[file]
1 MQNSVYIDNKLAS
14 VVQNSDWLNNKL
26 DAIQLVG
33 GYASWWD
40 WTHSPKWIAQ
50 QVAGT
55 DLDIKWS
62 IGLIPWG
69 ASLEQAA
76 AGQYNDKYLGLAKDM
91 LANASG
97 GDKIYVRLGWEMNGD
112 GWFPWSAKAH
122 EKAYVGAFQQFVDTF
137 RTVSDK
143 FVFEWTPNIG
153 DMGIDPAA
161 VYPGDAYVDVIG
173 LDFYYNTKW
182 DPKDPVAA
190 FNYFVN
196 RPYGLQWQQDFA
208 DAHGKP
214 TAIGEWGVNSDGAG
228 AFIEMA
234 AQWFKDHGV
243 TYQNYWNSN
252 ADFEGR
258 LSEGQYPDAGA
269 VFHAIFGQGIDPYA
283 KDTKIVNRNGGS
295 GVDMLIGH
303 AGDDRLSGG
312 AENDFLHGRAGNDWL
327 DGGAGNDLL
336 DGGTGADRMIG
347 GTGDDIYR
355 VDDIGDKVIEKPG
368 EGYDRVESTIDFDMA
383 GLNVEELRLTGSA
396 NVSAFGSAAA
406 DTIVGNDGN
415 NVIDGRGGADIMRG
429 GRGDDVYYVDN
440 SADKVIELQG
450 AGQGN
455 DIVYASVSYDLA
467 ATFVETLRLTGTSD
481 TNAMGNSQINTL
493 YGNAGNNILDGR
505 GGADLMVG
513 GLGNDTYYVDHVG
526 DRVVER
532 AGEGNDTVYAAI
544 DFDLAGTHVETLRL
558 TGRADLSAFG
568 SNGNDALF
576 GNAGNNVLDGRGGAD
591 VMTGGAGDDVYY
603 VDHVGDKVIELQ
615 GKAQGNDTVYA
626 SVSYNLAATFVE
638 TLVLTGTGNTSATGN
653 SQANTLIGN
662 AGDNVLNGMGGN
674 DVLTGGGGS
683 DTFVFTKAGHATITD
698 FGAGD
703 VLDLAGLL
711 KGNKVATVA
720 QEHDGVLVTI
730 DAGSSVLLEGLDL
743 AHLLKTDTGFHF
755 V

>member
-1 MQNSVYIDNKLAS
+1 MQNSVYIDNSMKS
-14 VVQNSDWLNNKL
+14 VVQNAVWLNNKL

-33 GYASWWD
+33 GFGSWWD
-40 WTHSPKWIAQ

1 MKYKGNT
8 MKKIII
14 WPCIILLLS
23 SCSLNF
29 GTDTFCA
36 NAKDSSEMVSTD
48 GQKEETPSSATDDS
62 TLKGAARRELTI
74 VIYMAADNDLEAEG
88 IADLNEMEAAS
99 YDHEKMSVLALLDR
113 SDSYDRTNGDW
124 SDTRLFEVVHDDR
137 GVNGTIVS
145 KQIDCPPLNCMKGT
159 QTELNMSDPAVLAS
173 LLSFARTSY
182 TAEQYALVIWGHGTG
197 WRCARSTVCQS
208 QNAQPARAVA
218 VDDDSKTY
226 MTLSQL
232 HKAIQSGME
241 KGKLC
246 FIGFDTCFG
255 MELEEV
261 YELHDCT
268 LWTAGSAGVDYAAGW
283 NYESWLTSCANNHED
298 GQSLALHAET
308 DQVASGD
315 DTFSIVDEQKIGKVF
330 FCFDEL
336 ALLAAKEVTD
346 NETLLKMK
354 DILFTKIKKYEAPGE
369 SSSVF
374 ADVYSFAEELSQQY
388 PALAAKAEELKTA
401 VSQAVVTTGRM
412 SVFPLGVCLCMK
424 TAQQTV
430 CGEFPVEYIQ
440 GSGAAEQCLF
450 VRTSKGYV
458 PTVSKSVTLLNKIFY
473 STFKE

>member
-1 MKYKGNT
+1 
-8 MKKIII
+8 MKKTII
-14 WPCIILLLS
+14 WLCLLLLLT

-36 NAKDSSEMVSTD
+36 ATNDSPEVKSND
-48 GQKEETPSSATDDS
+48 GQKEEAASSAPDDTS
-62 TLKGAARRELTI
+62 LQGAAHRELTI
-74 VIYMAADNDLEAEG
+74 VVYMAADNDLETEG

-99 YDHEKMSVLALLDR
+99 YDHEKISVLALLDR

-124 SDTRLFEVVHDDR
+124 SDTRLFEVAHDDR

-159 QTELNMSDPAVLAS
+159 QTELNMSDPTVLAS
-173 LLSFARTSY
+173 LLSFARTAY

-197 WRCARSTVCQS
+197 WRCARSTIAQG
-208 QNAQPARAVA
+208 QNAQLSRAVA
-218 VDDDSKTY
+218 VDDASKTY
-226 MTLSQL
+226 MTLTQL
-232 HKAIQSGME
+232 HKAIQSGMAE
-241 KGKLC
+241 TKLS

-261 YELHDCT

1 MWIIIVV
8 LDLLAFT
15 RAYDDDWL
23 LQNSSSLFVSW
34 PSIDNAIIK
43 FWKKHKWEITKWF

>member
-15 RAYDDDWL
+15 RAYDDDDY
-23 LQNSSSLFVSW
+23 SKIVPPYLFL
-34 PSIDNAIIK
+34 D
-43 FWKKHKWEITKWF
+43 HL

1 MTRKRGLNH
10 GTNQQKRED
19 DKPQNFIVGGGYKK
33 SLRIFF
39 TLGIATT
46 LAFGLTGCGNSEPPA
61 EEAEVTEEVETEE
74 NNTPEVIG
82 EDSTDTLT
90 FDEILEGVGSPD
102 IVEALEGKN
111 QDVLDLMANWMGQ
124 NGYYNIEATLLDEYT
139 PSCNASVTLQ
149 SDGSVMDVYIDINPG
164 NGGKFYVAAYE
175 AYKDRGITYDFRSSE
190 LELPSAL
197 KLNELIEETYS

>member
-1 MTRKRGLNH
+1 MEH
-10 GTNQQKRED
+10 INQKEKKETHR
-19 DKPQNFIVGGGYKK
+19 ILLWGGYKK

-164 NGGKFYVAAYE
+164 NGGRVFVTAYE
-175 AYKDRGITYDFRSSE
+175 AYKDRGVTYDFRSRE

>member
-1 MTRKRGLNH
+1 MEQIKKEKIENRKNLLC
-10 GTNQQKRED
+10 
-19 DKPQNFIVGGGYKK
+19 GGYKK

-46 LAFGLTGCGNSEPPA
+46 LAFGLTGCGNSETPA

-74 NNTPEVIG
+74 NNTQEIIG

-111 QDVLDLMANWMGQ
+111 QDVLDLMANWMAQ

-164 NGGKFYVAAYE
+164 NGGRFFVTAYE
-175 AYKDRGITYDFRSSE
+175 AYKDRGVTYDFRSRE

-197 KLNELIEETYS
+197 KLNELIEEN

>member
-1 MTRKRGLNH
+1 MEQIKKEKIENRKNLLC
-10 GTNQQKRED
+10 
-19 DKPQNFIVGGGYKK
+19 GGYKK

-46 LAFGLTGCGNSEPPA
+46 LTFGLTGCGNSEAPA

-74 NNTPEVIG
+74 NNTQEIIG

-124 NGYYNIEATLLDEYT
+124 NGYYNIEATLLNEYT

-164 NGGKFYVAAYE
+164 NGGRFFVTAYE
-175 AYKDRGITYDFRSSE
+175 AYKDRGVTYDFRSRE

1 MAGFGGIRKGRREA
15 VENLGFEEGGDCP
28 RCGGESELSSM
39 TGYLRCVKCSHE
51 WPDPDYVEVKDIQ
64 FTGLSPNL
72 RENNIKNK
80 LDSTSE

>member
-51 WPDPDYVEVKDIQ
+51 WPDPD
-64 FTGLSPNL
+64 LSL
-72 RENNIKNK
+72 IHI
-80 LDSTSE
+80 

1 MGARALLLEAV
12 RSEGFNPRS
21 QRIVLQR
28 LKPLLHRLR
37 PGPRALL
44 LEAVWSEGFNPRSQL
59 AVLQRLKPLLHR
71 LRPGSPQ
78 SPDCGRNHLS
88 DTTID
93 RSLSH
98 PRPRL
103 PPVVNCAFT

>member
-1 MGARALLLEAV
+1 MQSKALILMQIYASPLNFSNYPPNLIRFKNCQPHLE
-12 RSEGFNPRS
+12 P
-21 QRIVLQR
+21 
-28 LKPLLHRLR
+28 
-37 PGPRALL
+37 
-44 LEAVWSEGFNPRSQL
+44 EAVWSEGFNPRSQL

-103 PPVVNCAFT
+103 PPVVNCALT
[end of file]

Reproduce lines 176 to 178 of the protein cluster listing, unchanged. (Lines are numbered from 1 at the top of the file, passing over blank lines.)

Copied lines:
+23 SKIVPPYLFL
-34 PSIDNAIIK
+34 D